Suppose there is a $700 fine for speeding through a construction site on a highway because authorities are really serious about stopping speeding . Why should you obey the speed limit there?
Suppose you are going to have a test that will count 50% of your grade in a course. Why should you study for the test?
If you answer that you should slow down to avoid the fine or study to get a good or passing grade in the course, that would be the normal answer but it would also normally be the wrong answer. I want to explain in this essay why it is normally the wrong answer, and what the only circumstance would be in which it would be the right answer. I also want to talk about the rationales and the ensuing problems then for having and relying on extrinsic penalties to discourage wrong acts -- whether the penalties involve bad grades, loss of privileges, corporal punishment, execution, fines, suspensions or expulsions (as regarding school), detention or imprisonment, consignment to hell, or any other penalty.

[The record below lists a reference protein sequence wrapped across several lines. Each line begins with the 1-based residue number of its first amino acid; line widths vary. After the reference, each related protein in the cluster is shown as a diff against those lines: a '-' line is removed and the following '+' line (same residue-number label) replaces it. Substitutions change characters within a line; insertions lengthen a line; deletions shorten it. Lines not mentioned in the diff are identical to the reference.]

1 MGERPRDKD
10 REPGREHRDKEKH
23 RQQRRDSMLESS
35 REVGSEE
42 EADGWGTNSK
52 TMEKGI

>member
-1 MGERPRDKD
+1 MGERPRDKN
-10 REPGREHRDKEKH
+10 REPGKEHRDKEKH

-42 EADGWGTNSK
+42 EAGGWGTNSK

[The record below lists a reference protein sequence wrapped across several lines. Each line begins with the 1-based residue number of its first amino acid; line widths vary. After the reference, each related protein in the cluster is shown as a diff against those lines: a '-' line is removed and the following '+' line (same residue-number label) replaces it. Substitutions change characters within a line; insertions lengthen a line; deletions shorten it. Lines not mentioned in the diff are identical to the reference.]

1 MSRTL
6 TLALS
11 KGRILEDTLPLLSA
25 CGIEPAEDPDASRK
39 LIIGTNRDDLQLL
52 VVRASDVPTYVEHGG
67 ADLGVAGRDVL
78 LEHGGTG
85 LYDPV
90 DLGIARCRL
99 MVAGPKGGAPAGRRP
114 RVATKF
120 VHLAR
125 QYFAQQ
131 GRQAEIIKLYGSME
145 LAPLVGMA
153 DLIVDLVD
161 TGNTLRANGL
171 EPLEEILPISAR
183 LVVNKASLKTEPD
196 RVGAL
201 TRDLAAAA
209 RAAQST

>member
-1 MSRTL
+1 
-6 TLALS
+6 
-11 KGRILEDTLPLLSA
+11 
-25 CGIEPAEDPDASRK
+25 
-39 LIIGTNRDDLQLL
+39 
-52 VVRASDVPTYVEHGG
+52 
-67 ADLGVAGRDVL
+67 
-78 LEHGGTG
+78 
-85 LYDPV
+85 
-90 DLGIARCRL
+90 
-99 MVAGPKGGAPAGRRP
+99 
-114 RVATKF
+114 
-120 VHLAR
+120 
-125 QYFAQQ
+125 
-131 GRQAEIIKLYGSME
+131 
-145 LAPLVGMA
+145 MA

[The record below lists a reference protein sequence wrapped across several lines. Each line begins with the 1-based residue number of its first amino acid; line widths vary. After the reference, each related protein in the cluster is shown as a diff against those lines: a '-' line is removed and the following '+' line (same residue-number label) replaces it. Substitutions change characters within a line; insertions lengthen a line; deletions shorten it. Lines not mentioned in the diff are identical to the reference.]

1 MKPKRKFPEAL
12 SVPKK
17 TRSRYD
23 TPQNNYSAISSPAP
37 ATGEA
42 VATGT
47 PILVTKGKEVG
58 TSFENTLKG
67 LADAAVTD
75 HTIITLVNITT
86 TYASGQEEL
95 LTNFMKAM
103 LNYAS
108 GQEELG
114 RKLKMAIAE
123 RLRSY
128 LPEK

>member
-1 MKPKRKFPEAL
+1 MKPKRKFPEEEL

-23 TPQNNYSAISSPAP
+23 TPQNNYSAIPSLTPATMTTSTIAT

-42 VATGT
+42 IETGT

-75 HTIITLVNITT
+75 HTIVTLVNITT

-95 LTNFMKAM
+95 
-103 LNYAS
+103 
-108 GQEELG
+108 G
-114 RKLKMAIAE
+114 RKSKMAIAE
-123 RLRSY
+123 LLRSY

The reason one should slow down in driving through the construction site is so that one does not put the construction workers' lives in jeopardy. The reason one should study is to learn the material because learning is important.
The only cases where one should study for the grade or drive slowly in order to avoid a fine is where the material is not important and where speed would not jeopardize anyone or anything -- in other words where there is a construction "zone" with no actual construction and no workers present; and where the material being taught is of no real value. Unfortunately there are many bad instances in life where there are unjustified requirements and unjustified penalties for not meeting them. But one needs to be able to distinguish those cases from the cases where requirements are justified, and where penalties are in certain ways irrelevant, though necessary. And one needs to teach children how to distinguish the difference.
Extrinsic penalties or punishments are simply a coercive and behavioristic means to get those people to do what is right who are not inclined to do it for the right reasons but are only inclined to do it to receive a reward or escape some penalty or harm.
Unfortunately, instead of being last resorts to get people to do what is right, this method of trying to coerce right behavior too frequently teaches people the only reason to do what is right is to get a reward or to avoid a penalty.